Posted October 1, 2022 by Anusha ‐ 2 min read
Culdocentesis is a diagnostic procedure to remove abnormal fluid from behind your vagina in your cul-de-sac or pouch of Douglas. It’s not as widely used as it once was, but can help diagnose infection or medical conditions.
What is Culdocentesis?
Culdocentesis is a medical procedure that checks for abnormal fluid behind your vagina and under your uterus in an area called the posterior cul-de-sac.
Your healthcare provider inserts a thin needle through your vaginal wall to obtain a sample of fluid from this area for testing.
Transvaginal ultrasound has largely replaced culdocentesis because it can detect abdominal and pelvic fluid.
Surgeons may use minimally invasive or image-guided surgical techniques instead of culdocentesis.
When is Culdocentesis performed?
Certain medical conditions and infections cause irregular fluid to fill your posterior cul-de-sac.
Most healthcare providers use an ultrasound to detect fluid behind your uterus.
If they suspect the fluid is abnormal, they may perform culdocentesis to extract fluid for testing.
Some reasons for culdocentesis are:
Rupturing of an ectopic pregnancy.
Pelvic inflammatory disease (PID).
Ruptured ovarian cysts.
Trauma to the pelvis.
Pain in your pelvis or lower abdomen.
Procedure of Culdocentesis
The steps of the procedure typically involve:
Your healthcare provider will perform a pelvic exam and insert a surgical instrument to lift your cervix up. This shouldn’t be painful but may be uncomfortable.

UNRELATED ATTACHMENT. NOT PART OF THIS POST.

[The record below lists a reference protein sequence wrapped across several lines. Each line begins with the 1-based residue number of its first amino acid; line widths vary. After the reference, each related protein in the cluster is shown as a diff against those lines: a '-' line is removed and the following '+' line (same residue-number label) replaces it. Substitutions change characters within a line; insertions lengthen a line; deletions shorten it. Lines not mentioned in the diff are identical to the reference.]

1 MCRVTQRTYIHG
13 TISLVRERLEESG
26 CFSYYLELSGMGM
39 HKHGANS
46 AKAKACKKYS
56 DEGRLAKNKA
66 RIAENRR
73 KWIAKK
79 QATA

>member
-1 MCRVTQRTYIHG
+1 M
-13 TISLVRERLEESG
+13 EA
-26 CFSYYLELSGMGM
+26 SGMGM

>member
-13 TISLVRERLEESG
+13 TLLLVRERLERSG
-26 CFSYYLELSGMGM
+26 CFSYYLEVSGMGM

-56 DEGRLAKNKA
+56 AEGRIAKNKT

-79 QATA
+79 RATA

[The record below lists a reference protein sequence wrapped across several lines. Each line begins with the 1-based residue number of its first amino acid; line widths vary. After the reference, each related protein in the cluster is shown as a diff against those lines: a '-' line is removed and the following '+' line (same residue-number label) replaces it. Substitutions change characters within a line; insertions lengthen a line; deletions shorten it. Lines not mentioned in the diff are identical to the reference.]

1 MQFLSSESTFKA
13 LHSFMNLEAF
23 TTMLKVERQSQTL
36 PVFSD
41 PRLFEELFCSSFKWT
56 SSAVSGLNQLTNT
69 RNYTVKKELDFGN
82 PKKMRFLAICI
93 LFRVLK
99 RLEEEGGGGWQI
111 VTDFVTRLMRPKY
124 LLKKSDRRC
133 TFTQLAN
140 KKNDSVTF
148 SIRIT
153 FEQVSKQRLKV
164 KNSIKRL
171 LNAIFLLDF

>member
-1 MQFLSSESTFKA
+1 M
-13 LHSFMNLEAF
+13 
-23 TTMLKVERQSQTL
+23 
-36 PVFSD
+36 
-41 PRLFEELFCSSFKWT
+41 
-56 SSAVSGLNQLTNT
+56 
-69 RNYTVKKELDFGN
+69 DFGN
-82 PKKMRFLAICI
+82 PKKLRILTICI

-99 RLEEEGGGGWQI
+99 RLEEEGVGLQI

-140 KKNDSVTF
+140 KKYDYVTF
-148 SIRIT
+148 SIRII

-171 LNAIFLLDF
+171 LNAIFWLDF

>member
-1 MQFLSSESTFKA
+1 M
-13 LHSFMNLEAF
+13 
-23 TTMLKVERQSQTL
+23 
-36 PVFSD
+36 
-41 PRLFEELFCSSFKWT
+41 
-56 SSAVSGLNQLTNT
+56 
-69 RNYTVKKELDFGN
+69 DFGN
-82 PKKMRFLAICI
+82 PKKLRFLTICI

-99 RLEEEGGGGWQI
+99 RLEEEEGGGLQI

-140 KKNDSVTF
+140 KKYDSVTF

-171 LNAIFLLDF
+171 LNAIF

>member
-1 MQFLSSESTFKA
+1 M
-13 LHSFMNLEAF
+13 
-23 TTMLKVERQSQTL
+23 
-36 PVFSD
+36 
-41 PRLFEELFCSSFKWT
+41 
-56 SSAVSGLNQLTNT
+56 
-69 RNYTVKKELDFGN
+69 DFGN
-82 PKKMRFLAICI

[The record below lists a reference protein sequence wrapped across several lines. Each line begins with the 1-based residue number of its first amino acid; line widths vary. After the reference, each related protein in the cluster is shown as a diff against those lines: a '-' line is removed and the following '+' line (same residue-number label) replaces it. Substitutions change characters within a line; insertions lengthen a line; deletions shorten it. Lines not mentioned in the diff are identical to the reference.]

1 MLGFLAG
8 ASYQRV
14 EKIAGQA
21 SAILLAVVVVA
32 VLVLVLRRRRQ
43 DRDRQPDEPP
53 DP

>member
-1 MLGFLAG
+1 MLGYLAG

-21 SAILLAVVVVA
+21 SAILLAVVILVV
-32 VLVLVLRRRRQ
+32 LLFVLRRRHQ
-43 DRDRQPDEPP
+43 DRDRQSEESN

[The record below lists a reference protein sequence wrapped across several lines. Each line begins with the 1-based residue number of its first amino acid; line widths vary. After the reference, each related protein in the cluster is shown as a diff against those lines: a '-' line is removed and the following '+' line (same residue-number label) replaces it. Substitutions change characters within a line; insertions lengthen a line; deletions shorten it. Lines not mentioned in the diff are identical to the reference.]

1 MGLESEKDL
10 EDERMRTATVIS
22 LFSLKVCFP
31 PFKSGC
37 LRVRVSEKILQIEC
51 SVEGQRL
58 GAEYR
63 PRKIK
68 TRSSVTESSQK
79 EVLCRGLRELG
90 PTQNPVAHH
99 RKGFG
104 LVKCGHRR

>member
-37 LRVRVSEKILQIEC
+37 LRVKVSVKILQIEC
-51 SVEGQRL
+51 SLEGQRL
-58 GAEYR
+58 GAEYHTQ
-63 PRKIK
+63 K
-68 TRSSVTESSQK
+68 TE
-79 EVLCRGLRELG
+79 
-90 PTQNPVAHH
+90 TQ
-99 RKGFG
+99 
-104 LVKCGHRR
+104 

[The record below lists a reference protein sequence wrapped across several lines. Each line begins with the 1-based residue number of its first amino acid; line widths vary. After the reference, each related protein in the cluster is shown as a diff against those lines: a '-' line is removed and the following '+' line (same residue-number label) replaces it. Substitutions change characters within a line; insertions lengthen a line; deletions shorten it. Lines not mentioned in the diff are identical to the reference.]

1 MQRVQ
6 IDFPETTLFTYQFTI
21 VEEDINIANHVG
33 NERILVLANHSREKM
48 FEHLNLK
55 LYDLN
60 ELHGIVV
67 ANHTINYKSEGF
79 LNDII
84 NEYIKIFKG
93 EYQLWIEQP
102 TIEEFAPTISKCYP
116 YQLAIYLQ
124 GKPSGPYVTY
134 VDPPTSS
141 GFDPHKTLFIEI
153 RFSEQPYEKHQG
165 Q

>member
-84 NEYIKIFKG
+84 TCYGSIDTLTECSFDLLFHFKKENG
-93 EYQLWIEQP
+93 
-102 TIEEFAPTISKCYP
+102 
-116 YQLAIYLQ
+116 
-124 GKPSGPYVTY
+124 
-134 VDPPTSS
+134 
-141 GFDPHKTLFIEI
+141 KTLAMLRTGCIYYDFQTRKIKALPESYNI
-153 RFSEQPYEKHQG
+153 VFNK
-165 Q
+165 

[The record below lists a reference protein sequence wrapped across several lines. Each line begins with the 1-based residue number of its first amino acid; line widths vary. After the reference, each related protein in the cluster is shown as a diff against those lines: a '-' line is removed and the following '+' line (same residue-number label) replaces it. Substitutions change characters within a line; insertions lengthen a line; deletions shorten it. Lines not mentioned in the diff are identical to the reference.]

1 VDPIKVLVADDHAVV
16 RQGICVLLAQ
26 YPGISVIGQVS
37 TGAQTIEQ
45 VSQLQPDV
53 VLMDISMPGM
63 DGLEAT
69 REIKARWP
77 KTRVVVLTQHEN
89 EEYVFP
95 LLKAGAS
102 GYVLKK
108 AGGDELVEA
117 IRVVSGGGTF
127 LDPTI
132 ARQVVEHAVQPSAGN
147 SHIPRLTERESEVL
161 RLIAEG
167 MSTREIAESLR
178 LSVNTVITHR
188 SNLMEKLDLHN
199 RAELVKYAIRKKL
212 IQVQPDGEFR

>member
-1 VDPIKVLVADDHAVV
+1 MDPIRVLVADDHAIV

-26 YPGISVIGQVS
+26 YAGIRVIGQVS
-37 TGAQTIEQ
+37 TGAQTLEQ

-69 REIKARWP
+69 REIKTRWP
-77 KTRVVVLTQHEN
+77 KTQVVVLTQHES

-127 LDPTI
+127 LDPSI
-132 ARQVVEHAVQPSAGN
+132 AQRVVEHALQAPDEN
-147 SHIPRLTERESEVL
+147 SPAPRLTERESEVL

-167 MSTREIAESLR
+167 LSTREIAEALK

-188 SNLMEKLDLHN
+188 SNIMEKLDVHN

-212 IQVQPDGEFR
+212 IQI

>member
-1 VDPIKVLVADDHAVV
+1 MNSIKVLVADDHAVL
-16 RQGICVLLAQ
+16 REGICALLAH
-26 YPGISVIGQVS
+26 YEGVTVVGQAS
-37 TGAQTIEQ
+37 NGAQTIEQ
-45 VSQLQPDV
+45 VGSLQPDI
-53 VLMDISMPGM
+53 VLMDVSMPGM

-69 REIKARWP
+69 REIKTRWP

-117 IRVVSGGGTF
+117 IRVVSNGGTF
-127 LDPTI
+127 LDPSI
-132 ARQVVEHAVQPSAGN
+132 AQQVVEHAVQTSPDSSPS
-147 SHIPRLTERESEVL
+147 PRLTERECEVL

You provider numbs an area of your cervix with a local anesthesia.
Your provider inserts a thin needle through the wall of your vagina below where your cervix ends. The needle is attached to a syringe that collects fluid.
Finally, your provider removes a sample of fluid from your posterior cul-de-sac through the needle.
What do the results of Culdocentesis mean?
A normal result means your fluid is clear.
Bloody, pus-filled or large amounts of clear fluid may suggest there’s a problem.
For example, yellow, pus-filled fluid indicates an infection.
Blood that doesn’t clot means an ectopic pregnancy has ruptured.
This is because blood from your cul-de-sac area doesn’t clot.
The fluid may need drained or treated with antibiotics depending on the test results.
How is ectopic pregnancy diagnosed using Culdocentesis?
This procedure was once valuable in diagnosing ruptured ectopic pregnancies with hemoperitoneum (bleeding) when ultrasound wasn’t yet widely available.
During this time, ectopic pregnancies weren’t detected until they ruptured.
However, ultrasound can detect an ectopic pregnancy before it ruptures which reduces the need for culdocentesis.
Risks of Culdocentesis
Risks of culdocentesis include:
Puncturing your uterus or rectum.
Puncturing blood vessels, cysts or tumors.